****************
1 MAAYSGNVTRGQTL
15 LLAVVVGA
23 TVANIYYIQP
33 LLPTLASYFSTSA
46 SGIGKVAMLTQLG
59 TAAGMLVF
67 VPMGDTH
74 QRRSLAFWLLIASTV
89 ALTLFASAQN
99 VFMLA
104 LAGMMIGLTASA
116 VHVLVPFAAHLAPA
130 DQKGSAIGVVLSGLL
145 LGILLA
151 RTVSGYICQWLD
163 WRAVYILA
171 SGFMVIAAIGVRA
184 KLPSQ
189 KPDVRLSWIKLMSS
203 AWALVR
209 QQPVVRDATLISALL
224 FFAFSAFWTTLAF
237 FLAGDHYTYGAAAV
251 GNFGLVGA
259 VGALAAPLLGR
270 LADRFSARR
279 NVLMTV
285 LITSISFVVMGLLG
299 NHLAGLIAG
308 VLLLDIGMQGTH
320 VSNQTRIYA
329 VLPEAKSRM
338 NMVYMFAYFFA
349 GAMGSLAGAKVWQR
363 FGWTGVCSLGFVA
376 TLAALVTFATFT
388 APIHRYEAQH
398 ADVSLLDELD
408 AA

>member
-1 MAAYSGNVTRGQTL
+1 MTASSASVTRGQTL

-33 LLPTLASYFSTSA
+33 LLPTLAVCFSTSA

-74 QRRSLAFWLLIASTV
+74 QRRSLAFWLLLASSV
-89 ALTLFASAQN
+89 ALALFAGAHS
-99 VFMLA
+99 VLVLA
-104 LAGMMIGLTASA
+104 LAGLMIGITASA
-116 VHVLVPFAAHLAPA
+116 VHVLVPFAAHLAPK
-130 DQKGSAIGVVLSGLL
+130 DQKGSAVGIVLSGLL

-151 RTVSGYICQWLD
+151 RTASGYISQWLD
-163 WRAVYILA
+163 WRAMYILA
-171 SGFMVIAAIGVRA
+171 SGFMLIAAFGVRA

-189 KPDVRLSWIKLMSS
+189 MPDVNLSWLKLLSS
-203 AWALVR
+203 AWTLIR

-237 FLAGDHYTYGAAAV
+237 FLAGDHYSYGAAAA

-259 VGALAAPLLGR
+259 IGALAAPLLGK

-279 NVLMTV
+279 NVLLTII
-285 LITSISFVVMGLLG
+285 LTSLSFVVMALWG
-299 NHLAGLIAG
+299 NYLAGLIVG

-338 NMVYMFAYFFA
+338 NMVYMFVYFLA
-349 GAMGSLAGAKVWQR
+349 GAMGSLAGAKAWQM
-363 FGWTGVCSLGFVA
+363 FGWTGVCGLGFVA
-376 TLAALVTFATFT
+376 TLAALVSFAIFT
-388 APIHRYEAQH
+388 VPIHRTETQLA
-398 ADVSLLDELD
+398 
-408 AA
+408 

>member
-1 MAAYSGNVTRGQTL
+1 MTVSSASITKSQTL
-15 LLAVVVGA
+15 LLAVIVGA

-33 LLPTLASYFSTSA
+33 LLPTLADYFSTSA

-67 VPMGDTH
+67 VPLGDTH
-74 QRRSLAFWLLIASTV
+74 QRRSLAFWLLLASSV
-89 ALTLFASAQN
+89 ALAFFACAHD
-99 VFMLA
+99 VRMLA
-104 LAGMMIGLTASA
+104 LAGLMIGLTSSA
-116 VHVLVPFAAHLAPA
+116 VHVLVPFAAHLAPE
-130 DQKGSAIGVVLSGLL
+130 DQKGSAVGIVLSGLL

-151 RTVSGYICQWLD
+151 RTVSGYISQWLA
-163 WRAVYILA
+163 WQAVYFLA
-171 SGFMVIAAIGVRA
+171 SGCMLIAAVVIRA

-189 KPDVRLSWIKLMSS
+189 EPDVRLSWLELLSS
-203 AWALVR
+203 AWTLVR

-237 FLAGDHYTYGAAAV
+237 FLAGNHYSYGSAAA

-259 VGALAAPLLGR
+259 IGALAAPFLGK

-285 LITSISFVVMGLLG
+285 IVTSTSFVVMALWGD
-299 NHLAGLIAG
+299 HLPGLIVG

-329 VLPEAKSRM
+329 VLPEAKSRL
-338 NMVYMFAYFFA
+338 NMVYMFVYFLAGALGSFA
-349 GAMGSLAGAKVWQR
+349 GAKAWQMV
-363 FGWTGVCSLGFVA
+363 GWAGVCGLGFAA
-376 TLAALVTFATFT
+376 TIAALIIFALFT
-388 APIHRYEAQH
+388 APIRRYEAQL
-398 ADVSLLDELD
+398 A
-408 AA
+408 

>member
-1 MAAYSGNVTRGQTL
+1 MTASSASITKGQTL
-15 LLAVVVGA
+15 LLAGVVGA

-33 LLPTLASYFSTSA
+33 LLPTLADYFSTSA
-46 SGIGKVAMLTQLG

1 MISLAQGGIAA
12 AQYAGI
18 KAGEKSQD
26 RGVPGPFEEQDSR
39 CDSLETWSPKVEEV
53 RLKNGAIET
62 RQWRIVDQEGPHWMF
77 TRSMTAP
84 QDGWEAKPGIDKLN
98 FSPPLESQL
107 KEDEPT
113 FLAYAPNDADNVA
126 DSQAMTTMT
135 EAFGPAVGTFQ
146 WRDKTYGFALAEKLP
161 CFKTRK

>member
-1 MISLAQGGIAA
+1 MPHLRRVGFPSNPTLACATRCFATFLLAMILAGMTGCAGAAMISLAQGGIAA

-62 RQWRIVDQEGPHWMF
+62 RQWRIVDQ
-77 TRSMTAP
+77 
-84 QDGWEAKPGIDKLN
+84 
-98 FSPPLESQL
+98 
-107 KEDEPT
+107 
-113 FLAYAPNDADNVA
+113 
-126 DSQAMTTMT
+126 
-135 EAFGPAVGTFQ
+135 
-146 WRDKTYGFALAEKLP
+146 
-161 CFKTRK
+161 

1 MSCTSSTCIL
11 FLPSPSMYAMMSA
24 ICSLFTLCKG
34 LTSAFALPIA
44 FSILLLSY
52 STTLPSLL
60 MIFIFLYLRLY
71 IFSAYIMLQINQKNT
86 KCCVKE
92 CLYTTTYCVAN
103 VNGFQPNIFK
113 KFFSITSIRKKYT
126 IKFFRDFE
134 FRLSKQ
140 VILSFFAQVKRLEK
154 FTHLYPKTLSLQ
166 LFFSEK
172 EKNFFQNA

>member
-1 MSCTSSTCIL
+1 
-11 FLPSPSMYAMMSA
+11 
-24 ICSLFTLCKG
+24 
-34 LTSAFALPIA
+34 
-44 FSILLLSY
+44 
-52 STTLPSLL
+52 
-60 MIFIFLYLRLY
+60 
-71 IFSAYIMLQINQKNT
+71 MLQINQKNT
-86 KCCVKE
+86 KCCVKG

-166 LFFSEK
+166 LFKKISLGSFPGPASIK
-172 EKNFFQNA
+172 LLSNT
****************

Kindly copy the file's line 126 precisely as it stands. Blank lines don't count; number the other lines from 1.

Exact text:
-285 LITSISFVVMGLLG